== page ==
The Morning Joe Rebuttal for January 22nd, 2010
1) The most prescient thing I’ve heard all week came from Joe Scarborough and his guests in the last hour of this Friday show: that the Massachusetts election solving the Democratic tone deafness 10 ½ months earlier than would’ve otherwise occurred could be the biggest blessing ever for the Democratic party. The fact that the state of the union address will not be a false cheerleading and ‘where’s the carfax’ sales job by the President of an omnibus health care bill that by all accounts is the single largest occurrence of myopia and citizen betrayal in western history, is a great victory for me: a registered Democrat who voted for Obama.
No, it’s back to the drawing board for the advocates of health care reform, and still on the table are all the things Axelrod was pointing to in the Dean flap up: preexisting condition insurability, additional coverage options for uninsured, etc. But it is far more important to look at what’s likely off the table: a mandate, the Nebraska compromise, the Louisiana compromise, anything for Lieberman, the pharma handout, the insurer handout, and the bad stuff that hasn’t even been found out yet. And it’s far more important to see whats back from the dead: repeal of anti trust, portability, repeal of interstate restriction, and tort reform.
Why? Because horse trading as I described earlier this week is the only way to go. The free market will get a fair chance of insuring the health of America before we enact Medicare for all one incremental horse trade at a time. Axelrod and Obama could get the four or five good pages of the 2600 deal with the devil bill passed into law by the fall elections and tell the electorate: we got the memo. Thanks, Massachusetts, you’re leaders.
2) That all sounds nice, but what do we think the various associations representing the health insurers and pharmaceutical companies are making of yesterday’s Supreme Court ruling? Do you think that the game has changed for the 2010 elections? If Goldman Sachs pays out $14 Billion in bonuses over $12 Billion in profits, what percentage of the estimated $1 Trillion dollars in aggregate corporate profit would be allocated to the new return on investment bonanza of shaping government for growth of said profit?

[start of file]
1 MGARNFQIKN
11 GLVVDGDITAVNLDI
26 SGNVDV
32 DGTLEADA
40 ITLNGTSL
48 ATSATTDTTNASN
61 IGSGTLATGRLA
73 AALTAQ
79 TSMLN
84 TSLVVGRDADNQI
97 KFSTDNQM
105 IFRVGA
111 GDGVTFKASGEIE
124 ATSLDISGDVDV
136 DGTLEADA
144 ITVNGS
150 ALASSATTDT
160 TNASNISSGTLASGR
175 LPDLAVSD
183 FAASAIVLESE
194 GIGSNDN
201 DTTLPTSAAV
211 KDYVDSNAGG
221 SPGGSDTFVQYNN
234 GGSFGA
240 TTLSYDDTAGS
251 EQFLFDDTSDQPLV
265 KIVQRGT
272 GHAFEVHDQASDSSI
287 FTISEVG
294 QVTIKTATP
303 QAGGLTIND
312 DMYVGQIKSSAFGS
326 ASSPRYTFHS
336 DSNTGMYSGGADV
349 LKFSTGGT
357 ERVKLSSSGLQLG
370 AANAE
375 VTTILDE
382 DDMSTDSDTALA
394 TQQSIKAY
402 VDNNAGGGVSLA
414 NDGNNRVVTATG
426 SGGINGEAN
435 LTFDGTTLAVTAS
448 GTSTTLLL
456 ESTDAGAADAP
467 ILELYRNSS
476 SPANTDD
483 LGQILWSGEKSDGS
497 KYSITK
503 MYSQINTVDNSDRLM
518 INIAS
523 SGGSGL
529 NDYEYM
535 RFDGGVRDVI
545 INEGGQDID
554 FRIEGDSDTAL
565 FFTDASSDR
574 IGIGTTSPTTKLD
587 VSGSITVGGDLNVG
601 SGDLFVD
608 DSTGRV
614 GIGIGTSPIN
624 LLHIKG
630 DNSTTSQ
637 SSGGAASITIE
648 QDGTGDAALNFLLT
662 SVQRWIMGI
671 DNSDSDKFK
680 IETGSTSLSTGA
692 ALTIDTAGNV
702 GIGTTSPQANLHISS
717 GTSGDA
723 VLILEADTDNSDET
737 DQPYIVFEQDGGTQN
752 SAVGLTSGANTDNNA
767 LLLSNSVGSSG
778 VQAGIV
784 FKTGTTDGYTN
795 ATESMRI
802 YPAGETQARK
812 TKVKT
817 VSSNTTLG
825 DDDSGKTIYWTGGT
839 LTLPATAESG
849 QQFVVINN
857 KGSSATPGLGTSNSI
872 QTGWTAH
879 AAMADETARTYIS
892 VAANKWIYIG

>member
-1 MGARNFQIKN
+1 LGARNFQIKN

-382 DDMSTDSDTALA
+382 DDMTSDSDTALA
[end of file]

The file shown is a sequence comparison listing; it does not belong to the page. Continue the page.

As if it wasn’t bad enough. It’s as if two memos were in the inbox this week. ‘Wake up!’ read one, while the other said ‘We regret to inform you that we now retain the right to freely distort civil elections going forward, and in fact have an obligation to our stockholders and stakeholders to do so as efficiently as possible in order to grow our profitability at the highest rate possible. Sincerely, your Chamber of Commerce’.
3) I have a beef with the common theme of Joe Scarborough fawning over Goldman Sachs. They are not crooks, they are not evil, but they do not have any conscience or obligation regarding main street and are defiant in their refusal to curate any domestic job growth not associated with their bottom line. That’s understandable. The proprietary trading in unregulated private markets is not as understandable, but in a capitalist society market manipulation is an open secret. Yea, it’s brilliant. But it’s also damaging the world we live in by siphoning goods and services through a private tariff process and leading us towards an entropic abyss. When oil or corn is traded 50 times on it’s way to market, it’s not to benefit farmers or Mexico. It’s to charge pension funds a fee to create paper wealth, which is then taken back systematically later.
Joe, please take a second to understand that if the smartest guy in the room is stealing from you, albeit legally, he is not your friend and you’re going to need to find recourse at some point before you’re broke.
I have suggested an alteration to the capital gains tax that encourages trades with a domestic job benefit. I have heard others ask that all markets be made transparent. I have heard Tim Geithner resist these things on the basis that proprietary markets would simply move overseas. But before we can get anywhere or battle any apparent conflicts of interest, there has to be a starting point for reflection by the American people.
Your fawning delays and obstructs that necessary process. Therefore everyday you tell America that ‘You want to be Goldman Sachs when you grow up’ sends another batch of American jobs to China. Erin Burnett indirectly told you you’re doing it when she tried to explain that they really aren’t any smarter but are benefiting from the perception they are via empowering statements like the one you made today.
S T O P D O I N G I T.
I mean really, what if there was video of you out there saying 'I want to be Bernie Madoff when I grow up'.
That’s all for today, see you Monday.